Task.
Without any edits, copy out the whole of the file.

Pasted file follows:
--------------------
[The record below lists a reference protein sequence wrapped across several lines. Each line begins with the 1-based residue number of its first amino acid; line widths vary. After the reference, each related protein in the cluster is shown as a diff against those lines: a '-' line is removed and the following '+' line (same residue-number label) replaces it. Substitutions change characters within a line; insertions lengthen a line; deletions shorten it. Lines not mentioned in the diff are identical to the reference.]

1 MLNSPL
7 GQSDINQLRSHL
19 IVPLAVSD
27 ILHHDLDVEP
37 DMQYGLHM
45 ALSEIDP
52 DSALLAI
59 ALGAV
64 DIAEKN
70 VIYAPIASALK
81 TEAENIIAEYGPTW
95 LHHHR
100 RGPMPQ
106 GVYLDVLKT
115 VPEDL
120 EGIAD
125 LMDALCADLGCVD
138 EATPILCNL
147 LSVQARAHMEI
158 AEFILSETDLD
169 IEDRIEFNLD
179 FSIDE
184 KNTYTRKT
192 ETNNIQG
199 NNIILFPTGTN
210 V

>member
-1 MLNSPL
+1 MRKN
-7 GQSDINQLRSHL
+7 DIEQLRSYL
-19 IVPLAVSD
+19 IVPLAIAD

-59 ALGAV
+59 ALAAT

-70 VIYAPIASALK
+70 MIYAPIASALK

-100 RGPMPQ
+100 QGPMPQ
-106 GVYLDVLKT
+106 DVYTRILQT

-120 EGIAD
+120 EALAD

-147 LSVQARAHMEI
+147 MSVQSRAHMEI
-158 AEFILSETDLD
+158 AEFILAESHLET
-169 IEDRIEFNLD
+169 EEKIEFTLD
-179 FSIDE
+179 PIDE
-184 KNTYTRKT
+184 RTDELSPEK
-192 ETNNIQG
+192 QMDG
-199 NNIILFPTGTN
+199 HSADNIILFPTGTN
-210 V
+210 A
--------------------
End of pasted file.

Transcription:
[The record below lists a reference protein sequence wrapped across several lines. Each line begins with the 1-based residue number of its first amino acid; line widths vary. After the reference, each related protein in the cluster is shown as a diff against those lines: a '-' line is removed and the following '+' line (same residue-number label) replaces it. Substitutions change characters within a line; insertions lengthen a line; deletions shorten it. Lines not mentioned in the diff are identical to the reference.]

1 MLNSPL
7 GQSDINQLRSHL
19 IVPLAVSD
27 ILHHDLDVEP
37 DMQYGLHM
45 ALSEIDP
52 DSALLAI
59 ALGAV
64 DIAEKN
70 VIYAPIASALK
81 TEAENIIAEYGPTW
95 LHHHR
100 RGPMPQ
106 GVYLDVLKT
115 VPEDL
120 EGIAD
125 LMDALCADLGCVD
138 EATPILCNL
147 LSVQARAHMEI
158 AEFILSETDLD
169 IEDRIEFNLD
179 FSIDE
184 KNTYTRKT
192 ETNNIQG
199 NNIILFPTGTN
210 V

>member
-1 MLNSPL
+1 MRKN
-7 GQSDINQLRSHL
+7 DIEQLRSYL
-19 IVPLAVSD
+19 IVPLAIAD

-59 ALGAV
+59 ALAAT

-70 VIYAPIASALK
+70 MIYAPIASALK

-100 RGPMPQ
+100 QGPMPQ
-106 GVYLDVLKT
+106 DVYTRILQT

-120 EGIAD
+120 EALAD

-147 LSVQARAHMEI
+147 MSVQSRAHMEI
-158 AEFILSETDLD
+158 AEFILAESHLET
-169 IEDRIEFNLD
+169 EEKIEFTLD
-179 FSIDE
+179 PIDE
-184 KNTYTRKT
+184 RTDELSPEK
-192 ETNNIQG
+192 QMDG
-199 NNIILFPTGTN
+199 HSADNIILFPTGTN
-210 V
+210 A